Coping: I no longer feel powerless in the face of depression

Depression is never the sufferer’s fault, but it is a flame you can either tamp down or throw petrol on

‘Coping” is such a small, understated word for the whirling flurry of concepts it evokes. In a given day, there’s an awful lot to cope with, and it is far easier to get pulled under by the tearing current than we like to think.

When I was 17, I left Limerick for university in Dublin. I travelled to a place where I didn't know a soul, with almost no social skills. I'd just staggered ineptly out the other end of a tumultuous and unhappy childhood, and I couldn't cope with the solitude, the uncertainty and the perpetual sense of displacement.

One day I lay on the floor of my bedroom and I didn’t get up for two days. Eventually I managed to get myself home to my mother, who helped me to save myself. I stayed with her for weeks, seeing doctors and trying to regain normal function, which took about two years. The diagnosis of depression put a name to the emptiness and despair I’d felt throughout my teens, and set in motion a struggle against the illness I’ve worked hard to manage ever since.

When my mother was diagnosed with terminal cancer, and subsequently died six weeks ago, I feared that the desolation that has always felt adjacent to me, and that I work so hard to keep at bay, would descend again, and that I would be rendered prone by it.


I was terrified that now, despite all my self-care and hard work, all the colour would drain from the world, and I would lose the inclination to live in it.

Not everyone experiences depression in the same way, but when mine comes it is a vicious illusion that constructs a sense of total emptiness within me. It reveals the worst parts of my life and character to be all there is, and manifests itself as a fundamental loss of desire – for food, for sex, for love, for life. By the time it has bloomed like a yeasty dough to consume everything around itself and me, my mind has gone dark, and it is a deathly struggle to drag myself out into the light.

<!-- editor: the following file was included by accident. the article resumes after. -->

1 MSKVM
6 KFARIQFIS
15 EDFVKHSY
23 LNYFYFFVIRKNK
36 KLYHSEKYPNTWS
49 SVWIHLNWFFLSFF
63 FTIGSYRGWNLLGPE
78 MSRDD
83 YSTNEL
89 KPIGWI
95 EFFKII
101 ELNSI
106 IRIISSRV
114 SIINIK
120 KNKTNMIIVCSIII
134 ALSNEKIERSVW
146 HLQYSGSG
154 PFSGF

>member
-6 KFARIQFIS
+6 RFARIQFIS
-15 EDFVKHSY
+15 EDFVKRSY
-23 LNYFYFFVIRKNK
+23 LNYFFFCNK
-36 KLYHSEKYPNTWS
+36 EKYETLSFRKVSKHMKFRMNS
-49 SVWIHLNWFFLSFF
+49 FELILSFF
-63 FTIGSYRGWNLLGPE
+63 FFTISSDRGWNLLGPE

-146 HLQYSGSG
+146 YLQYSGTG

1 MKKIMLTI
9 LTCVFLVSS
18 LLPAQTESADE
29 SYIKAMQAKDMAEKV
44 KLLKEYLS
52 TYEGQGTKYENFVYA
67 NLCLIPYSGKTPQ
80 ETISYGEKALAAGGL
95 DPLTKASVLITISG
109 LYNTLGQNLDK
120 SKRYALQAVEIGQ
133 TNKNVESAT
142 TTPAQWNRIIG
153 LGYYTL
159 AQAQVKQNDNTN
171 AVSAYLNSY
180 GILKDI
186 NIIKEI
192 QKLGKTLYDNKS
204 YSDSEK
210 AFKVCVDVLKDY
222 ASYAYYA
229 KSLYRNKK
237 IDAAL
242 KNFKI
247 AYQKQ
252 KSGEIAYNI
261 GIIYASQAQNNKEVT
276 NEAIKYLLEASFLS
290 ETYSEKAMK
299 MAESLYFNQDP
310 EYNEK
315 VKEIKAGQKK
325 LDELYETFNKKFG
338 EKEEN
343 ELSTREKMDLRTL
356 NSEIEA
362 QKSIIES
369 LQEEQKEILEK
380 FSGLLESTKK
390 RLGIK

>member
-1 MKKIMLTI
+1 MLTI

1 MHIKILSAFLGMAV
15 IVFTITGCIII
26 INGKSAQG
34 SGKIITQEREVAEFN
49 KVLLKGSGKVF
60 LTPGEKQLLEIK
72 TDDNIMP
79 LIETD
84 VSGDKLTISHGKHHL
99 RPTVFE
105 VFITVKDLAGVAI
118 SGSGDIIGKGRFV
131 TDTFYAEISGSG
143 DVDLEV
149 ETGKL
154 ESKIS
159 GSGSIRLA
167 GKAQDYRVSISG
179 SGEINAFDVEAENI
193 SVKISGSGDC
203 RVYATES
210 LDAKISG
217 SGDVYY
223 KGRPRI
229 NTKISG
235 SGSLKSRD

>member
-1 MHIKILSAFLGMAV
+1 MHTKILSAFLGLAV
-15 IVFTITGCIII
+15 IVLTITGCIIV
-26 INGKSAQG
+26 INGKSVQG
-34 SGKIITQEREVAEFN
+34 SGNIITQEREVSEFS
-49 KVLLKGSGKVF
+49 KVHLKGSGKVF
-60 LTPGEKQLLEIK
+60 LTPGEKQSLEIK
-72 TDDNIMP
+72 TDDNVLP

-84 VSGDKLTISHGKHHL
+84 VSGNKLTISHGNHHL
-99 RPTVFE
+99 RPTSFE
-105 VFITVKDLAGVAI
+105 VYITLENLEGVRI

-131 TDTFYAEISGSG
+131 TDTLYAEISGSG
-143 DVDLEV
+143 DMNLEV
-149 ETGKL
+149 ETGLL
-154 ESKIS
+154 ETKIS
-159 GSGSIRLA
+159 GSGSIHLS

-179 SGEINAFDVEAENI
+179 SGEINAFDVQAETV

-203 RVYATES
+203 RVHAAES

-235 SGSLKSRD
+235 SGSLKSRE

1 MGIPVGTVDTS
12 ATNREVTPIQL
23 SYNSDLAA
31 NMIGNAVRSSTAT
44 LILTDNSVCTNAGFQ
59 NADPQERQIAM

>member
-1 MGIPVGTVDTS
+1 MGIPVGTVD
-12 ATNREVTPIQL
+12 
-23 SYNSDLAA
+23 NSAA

It feels impossible to manage. It is a void where coping goes to die.

Managing my condition

The work that I have put into managing my condition is the reason it hasn’t gained a stranglehold over me this time, and that’s reassuring.

Overall I’ve done about seven years of cognitive behavioural therapy. It has sound origins in psychology and Stoic philosophy (see Diogenes, a hilarious and supremely wise chap who lived in a big terracotta pot), and teaches coping mechanisms for people with anxiety and depression. It forces you to take responsibility for the situations you find yourself in, and to understand that although depression is certainly never the sufferer’s fault, it is a flame you can choose to tamp down or throw petrol on.

These last six months have been the hardest of my life, and since my mother’s death in particular, I have been completely heartbroken. Her loss has at times felt like more than I could cope with, but I haven’t been depressed in the clinical sense. Depressive episodes can be triggered by trauma, and the loss of a best friend, mentor and mother would certainly fit that bill. The knowledge that I am coping with this situation fills me with a wonderfully tender sense of hope. As anyone who wrestles with depression will know, if you’re hopeful, you’re definitely not depressed. I wear the hope like a bulletproof vest.

By teaching you to cope with all of the tiny stresses in a day that add up to an overwhelming sense of powerlessness, cognitive behavioural therapy is one of the most useful applications of philosophy that you’ll ever encounter. It has taught me to know myself with a rare intimacy. After years of work, I don’t feel powerless in the face of depression, even now, when the majority of my mental and emotional energy is being used to cope with terrible grief.

It will always be there, but I have the skills to manage it. That’s enough hope to sustain me.